I haven’t really liked the other covers of the series that are like the one above. Nor have I liked the ones similar to the one below. But in the case of Transformation Space both covers have appealed to me. The bottom one is because of the eyes of the main model. In the above cover I love the details that reveal themselves as I review the picture along with the color combination.
Dum, da, rah, dum! The end is here.
Like this … Nova projected a grave melancholia, a vast emptiness without end that made Mira want to weep.
<you know this? little one?>
We all know. Do you feel it too?
According to answers.com the definition of melancholia is:
Melancholia brings about a form of pessimism that sees the future as blocked and unchangeable. Such pessimism is accompanied by ideas of guilt and unworthiness, which find expression through self-accusation and can even give rise to delusion. …. Mental suffering engenders a continual desire for death.
How far would we be willing to go to get out of our melancholia? At what point does the melancholia cause us to tip over the boundary of no, nos? There are plenty of stories out there about just what happens to people who end up in this valley of bleakness in their attempts to relieve the pain.
The lovely thing about fiction is that the author gets to explore such subjects. The serial Sentients of Orion has explored the issue of how far one particular non-humanesque is willing to go in order to relieve its melancholia. Because its motivations and background is foreign and more or less unknown to us, we only get to see the effects of trying to relieve its pain.
The Sacqr are one of those effects. You know, the Sacqr are seriously bad-ass. Nothing kills them, except maybe something really big stepping on them. Weapons seem to have no effect and their voraciousness has no limit. Even Rast Randall is scared shit-less by them, and Rast does not frighten easily. Being kept sensory deprived on the Post-Species vessel almost broke her but she pulled through and used her resilience to help keep the three survivors of that trip alive through Sacqr fun:
Jo-Jo’s muscles twitched with an uncontrollable desire to spring at the creature. Attack it before it could find him, surprise and aggression as his weapon. Not crouch here, shitting his pants, waiting for its maw to open and the bone-piercing stamen to extend down and skewer his skull.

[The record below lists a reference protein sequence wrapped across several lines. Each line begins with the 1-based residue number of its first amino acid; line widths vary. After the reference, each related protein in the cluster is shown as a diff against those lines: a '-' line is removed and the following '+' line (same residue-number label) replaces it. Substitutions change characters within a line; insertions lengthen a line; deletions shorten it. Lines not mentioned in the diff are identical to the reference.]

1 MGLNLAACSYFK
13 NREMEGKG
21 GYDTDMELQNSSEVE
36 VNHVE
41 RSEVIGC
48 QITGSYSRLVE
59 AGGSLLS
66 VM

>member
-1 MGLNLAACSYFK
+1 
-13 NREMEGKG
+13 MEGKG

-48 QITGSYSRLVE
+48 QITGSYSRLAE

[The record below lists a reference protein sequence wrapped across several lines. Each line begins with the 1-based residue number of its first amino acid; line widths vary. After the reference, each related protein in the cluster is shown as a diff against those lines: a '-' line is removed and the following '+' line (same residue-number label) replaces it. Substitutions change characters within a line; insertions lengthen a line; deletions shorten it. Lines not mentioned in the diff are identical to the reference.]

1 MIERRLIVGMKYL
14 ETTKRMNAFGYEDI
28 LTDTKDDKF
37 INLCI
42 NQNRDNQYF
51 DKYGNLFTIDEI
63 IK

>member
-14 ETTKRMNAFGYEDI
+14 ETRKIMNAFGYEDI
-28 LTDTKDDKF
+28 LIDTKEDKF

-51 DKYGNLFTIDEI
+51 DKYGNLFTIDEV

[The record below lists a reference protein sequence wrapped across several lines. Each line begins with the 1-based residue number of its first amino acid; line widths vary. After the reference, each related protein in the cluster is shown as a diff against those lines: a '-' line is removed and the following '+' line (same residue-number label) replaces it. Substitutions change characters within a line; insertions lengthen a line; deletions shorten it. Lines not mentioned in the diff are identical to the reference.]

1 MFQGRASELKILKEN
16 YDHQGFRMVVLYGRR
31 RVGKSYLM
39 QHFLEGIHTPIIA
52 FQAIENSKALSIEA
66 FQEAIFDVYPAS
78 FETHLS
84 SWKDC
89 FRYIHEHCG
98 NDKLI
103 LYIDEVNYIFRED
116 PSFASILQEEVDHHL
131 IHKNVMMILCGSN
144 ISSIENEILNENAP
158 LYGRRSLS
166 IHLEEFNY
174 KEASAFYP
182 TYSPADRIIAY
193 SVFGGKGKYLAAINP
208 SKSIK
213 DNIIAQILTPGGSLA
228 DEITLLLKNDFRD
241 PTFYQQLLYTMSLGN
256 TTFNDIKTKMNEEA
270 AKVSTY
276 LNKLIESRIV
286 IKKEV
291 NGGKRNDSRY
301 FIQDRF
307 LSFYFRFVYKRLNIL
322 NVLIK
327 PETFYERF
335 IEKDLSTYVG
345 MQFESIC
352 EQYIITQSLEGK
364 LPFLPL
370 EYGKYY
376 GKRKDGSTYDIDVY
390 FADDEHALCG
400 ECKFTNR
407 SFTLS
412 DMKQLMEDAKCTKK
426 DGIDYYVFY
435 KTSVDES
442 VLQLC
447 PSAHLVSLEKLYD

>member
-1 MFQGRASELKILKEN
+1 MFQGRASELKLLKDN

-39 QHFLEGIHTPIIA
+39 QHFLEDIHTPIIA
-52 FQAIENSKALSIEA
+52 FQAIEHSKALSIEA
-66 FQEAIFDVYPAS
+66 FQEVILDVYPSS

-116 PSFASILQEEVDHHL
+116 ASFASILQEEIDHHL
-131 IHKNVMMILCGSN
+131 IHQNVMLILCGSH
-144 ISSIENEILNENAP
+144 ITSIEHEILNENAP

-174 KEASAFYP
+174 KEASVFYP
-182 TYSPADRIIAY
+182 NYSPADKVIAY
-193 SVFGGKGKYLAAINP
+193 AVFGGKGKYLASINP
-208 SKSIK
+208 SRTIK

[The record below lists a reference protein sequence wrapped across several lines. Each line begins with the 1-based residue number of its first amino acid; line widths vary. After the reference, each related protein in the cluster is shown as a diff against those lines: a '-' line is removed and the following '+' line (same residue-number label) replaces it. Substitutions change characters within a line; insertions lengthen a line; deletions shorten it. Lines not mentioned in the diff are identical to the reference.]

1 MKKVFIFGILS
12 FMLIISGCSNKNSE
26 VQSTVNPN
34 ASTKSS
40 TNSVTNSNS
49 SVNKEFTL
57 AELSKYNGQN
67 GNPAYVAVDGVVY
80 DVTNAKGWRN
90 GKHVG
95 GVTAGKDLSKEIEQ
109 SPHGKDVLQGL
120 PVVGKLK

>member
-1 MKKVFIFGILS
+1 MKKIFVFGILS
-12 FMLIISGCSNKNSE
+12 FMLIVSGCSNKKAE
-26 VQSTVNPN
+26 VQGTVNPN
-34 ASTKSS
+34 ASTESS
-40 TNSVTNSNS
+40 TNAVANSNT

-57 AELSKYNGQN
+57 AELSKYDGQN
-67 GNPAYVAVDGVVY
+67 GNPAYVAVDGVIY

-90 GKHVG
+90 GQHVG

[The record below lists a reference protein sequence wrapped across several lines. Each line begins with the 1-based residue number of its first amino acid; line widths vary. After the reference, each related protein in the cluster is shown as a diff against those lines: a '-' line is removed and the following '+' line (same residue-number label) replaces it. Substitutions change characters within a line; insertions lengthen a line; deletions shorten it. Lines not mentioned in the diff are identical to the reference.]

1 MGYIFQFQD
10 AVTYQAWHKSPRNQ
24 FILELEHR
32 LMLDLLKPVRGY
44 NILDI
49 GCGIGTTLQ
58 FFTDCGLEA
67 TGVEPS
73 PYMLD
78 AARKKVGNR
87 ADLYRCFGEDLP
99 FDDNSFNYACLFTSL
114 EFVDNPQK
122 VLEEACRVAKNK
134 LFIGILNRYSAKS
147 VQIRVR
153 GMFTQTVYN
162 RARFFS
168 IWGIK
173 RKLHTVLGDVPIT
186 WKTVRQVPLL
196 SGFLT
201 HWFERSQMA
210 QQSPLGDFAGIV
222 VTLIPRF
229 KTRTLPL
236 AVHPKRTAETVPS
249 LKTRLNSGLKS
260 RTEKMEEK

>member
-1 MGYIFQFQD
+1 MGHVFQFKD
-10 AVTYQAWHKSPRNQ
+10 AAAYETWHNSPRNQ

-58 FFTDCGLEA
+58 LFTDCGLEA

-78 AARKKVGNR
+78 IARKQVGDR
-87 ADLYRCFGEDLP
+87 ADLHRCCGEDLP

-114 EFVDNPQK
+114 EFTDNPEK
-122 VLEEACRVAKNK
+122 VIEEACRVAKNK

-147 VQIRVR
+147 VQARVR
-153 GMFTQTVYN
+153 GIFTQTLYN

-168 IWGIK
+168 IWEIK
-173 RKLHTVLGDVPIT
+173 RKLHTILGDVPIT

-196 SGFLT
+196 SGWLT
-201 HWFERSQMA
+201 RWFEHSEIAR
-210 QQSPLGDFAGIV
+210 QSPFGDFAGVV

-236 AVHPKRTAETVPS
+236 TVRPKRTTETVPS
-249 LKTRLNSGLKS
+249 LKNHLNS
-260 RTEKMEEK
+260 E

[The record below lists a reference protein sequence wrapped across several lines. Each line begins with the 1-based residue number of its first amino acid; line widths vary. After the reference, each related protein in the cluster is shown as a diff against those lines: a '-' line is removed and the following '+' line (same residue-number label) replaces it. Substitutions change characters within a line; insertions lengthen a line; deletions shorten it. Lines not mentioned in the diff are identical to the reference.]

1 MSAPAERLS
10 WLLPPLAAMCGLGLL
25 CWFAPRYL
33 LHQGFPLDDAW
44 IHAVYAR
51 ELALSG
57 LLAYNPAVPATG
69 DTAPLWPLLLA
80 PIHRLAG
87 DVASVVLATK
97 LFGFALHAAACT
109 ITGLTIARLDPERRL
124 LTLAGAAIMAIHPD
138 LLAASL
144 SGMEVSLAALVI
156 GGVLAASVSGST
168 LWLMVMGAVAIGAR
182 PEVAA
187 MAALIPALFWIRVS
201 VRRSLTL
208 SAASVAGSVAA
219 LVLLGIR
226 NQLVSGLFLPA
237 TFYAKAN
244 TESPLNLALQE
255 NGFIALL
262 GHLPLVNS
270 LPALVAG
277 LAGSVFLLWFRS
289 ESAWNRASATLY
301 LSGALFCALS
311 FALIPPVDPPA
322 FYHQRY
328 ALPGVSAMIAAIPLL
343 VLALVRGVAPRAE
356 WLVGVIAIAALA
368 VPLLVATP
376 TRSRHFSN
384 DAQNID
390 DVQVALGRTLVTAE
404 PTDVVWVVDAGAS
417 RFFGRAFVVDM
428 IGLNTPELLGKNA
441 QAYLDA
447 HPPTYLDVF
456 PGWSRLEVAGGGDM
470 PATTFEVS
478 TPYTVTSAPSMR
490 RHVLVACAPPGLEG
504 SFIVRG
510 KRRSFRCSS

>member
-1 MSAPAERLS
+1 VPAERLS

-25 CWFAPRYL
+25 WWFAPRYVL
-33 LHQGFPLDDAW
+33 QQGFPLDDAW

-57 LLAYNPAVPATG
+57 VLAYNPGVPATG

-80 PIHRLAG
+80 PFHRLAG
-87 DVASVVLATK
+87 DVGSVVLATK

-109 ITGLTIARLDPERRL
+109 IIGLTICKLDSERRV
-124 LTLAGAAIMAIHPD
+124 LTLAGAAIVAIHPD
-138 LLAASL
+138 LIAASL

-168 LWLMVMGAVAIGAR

Jo-Jo remembered how it was: ‘esque bodies flung across the floor of the food court on Dowl, Sacqr gorging on their body fluids. The adrenaline that had poured through him then now threatened to overcome his self-control, but Randall kept steady pressure on his head, pressing so hard that the pain across the bridge of his nose began to overshadow his fear.
How much garbage do you have to wade through in your life to be able to keep your cool in such a situation? There are people out there who go through similar experiences every day. Syria, Sudan and Eastern Burma spring to mind. Not much fun living there these days and I imagine what they have experienced is close to what the people of Araldis went through as it was invaded. Rast Randall had fought in plenty of conflicts/wars in her capacity as a mercenary leaving her with the tools to possibly survive what the Sacqr had to dish out.
I found myself admiring the inner strength Thales was able to dig up during Transformation Space. When I first got to know him, Thales seemed afraid of his own shadow. Yet by the end of the tale of the Sentients of Orion Thales emerges as a person who has discovered who and what he is and what price he is willing to pay to remain that person. That journey is one we all need to make. Some of us do. Some of us don’t.
Once again Marianne de Pierres caught me in the trap of her words and would not release me until Transformation Space was a done deal.
2011: Aurealis Award for Best Science Fiction Novel for Transformation Space
- Interview with Marianne dePierres
- Lorraine Cormack
- Randomly yours, Alex
- Something unpredictable
Transformation Space on Amazon Canada
My review of: